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[at-l] UV by the numbers



By the numbers:

1 joule/square meter = 16.68 mw-s/10,000 sq cm  =  .001668 mw-s/sq cm

 
UV-A with wavelengths 315 - 400 nm. 

 
UV-B with wavelengths 280 - 315 nm. 

 
UV-C with wavelengths less than 280 nm. 

Sunlight:

for a list of articles with abstracts measuring the in situ effect of solar
UV light on plankton in high altitude lakes see the following address:
http://i115srv.vu-wien.ac.at/uv/newsletter/uvnl_con.htm 

The atmosphere filters out most of the solar UV-C. Almost every measure of
solar UV Iíve found appears to involve either or both UV-A & UV-B or both.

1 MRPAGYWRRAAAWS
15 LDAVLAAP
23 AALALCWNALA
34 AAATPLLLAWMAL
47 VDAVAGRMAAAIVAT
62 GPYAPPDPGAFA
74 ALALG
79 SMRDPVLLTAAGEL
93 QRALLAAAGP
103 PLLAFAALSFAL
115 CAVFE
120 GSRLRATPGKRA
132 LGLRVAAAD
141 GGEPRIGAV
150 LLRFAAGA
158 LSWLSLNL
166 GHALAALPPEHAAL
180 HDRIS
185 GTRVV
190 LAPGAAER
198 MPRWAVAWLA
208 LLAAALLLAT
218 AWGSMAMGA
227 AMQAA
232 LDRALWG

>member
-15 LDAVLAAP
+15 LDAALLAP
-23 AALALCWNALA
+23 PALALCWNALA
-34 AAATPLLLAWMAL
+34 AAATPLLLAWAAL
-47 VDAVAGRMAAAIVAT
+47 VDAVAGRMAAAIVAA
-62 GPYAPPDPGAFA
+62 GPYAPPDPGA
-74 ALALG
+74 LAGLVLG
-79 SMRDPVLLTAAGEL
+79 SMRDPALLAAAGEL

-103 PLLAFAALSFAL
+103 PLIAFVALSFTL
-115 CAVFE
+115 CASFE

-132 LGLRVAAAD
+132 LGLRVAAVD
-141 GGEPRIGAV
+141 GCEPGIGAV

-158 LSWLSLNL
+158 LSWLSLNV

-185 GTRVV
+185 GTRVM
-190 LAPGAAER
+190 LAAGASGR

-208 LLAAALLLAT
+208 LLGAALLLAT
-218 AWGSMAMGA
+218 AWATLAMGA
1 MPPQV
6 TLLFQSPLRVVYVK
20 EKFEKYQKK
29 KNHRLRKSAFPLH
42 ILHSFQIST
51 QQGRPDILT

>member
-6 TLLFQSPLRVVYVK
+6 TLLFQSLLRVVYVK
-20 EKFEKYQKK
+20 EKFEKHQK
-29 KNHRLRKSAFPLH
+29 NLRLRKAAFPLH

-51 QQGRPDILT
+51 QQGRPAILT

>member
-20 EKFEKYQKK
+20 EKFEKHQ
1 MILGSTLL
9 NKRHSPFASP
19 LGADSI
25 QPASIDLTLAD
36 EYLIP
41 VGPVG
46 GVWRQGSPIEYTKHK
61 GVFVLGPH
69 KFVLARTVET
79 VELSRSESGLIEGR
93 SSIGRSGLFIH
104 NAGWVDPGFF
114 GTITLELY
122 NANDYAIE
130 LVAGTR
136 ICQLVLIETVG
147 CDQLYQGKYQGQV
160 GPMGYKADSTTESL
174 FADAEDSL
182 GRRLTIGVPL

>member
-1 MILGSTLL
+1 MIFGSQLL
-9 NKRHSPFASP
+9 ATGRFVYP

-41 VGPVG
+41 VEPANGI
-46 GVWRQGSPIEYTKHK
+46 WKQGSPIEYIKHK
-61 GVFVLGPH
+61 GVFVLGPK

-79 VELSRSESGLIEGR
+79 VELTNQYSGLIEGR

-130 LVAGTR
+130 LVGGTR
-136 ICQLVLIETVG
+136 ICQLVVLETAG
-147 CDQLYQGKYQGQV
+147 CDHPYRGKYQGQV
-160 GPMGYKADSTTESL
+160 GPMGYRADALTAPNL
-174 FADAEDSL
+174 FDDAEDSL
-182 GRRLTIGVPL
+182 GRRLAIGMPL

Ozone absorbs a particular wavelength of UV-B, and ozone depletion seems to
correspond with the amount this wave length UV-B arriving at the surface of
the earth. [The steripen uses the more energetic UV-C radiation,
specifically 254nm. See steripen specs below.] So direct comparison of the
steripen with solar UV radiation would appear inappropriate.
See:
http://www.tor.ec.gc.ca/woudc/reports/uv_guidev51.htm - offers a uv index
for meteorological forecasts to the public. So the US. Hereís how the US
calculates the index: http://www.epa.gov/docs/ozone/uvindex/uvcalc.html 
Also See: http://iwin.nws.noaa.gov/iwin/us/ultraviolet.html 
http://www.epa.gov/docs/ozone/uvindex/uvwhat.html 
http://www.epa.gov/uvnet/ which provides measurements for UV-A & -B and
defines irradiance as follows: Irradiance The power transferred to a unit
area of a surface by radiation from all directions within a hemisphere,
measured in watts per square meter (W/m≤); Irradiation